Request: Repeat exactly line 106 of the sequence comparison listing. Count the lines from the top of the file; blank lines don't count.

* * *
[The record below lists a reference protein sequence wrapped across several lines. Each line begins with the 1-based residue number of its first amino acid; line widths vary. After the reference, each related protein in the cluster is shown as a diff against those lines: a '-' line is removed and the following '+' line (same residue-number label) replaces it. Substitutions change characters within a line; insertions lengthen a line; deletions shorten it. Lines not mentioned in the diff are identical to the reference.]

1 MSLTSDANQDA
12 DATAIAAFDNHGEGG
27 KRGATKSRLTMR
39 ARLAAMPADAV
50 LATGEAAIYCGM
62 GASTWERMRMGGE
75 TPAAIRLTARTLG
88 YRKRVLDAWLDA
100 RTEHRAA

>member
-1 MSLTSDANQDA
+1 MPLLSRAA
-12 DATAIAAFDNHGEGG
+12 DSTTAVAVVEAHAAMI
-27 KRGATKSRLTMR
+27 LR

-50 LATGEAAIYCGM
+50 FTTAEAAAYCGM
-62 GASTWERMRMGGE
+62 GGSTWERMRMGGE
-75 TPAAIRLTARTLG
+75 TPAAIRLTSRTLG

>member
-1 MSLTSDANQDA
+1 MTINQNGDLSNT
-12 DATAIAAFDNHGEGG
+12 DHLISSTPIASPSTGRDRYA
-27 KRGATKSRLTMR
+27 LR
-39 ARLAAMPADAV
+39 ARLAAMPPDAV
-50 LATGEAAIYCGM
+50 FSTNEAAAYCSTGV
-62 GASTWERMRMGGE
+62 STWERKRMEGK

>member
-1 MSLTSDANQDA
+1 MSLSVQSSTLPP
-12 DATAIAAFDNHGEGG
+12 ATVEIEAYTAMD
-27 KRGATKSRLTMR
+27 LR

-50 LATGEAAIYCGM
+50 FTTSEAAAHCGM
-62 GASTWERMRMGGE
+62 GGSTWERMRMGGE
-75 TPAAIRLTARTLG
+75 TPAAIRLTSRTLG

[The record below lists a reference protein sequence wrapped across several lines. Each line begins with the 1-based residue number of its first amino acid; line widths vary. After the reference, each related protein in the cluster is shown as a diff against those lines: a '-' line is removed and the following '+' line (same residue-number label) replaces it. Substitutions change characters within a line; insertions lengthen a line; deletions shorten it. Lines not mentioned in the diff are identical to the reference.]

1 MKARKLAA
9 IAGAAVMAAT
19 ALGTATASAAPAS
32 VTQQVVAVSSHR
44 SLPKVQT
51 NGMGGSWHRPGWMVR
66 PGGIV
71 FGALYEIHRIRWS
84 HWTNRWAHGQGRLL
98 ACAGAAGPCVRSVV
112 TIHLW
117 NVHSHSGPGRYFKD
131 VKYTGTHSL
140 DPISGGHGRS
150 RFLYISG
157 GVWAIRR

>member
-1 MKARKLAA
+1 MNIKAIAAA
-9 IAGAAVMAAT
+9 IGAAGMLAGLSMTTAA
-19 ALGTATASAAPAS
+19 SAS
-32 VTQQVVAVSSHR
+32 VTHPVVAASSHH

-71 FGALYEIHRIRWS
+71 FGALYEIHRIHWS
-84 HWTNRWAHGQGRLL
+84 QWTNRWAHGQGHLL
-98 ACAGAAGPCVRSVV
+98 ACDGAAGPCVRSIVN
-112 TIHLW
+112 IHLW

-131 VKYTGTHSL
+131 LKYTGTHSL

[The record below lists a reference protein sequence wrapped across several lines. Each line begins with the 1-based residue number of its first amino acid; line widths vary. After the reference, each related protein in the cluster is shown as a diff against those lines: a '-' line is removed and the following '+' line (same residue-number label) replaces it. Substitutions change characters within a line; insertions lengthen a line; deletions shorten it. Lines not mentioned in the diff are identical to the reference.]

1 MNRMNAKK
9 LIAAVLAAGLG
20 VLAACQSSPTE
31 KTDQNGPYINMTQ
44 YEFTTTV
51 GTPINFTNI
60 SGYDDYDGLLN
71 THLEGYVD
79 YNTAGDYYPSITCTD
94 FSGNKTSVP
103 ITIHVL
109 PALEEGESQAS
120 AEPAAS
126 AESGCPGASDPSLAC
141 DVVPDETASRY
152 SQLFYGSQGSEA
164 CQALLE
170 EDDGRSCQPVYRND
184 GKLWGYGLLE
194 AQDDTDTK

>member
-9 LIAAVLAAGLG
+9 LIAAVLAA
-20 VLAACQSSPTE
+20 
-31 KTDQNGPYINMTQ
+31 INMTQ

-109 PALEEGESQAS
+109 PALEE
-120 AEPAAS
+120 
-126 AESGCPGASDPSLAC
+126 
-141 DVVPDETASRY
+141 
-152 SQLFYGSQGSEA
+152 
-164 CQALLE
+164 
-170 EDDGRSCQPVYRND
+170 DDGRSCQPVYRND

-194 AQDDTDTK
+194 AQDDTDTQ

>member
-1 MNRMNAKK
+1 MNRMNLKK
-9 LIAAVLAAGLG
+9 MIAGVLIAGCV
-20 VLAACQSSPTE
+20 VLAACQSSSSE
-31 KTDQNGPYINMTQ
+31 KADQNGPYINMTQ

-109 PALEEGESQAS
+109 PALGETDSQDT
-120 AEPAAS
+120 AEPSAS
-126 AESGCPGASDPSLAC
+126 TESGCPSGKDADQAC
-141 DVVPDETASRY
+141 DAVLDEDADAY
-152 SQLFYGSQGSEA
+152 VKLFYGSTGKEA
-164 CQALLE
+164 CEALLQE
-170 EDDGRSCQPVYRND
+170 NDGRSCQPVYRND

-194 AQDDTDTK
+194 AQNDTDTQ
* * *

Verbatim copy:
194 AQDDTDTK